Photography by Sarah Dunlap
Tiny enough to cradle in a lady's hand, yet durable enough to withstand the wear of many generations, butter pats are precious collectibles that have not only stood the test of time but transcended it. Once considered mere curiosities of a bygone era, these dainty tablewares are again becoming popular, beloved for their delicate beauty and their charming versatility.
Butter pats first found life and use in the mid-19th century, in an age of elegance when the elaborately set dining table was both expected and revered. Butter pats, which are sometimes called butter chips, are 2 to 3 inches in diameter, designed to resemble miniature dinner plates in a womans chosen china pattern. Decorative yet functional, they were sized to hold an individual portion of butter to accompany the requisite bread served at most meals.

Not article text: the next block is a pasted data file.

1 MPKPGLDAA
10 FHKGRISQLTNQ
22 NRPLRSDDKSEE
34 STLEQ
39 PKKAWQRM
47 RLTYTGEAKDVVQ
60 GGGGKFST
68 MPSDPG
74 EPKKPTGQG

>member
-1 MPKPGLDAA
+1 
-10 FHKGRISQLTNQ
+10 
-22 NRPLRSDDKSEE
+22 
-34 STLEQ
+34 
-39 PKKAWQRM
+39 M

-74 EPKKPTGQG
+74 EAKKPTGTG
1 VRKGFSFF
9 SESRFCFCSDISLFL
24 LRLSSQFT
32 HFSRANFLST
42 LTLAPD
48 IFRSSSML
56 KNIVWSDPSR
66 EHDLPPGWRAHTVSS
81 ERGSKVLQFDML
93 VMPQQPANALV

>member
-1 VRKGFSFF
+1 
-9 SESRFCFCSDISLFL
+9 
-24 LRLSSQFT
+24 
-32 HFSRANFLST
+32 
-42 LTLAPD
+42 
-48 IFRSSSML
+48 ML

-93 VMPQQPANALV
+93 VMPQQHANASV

As the Victorian era ended and many of its fashions faded, so went the use of the butter pat. Most manufacturers no longer make them, but butter pats are easily found today in antiques stores and flea markets, many for under $10.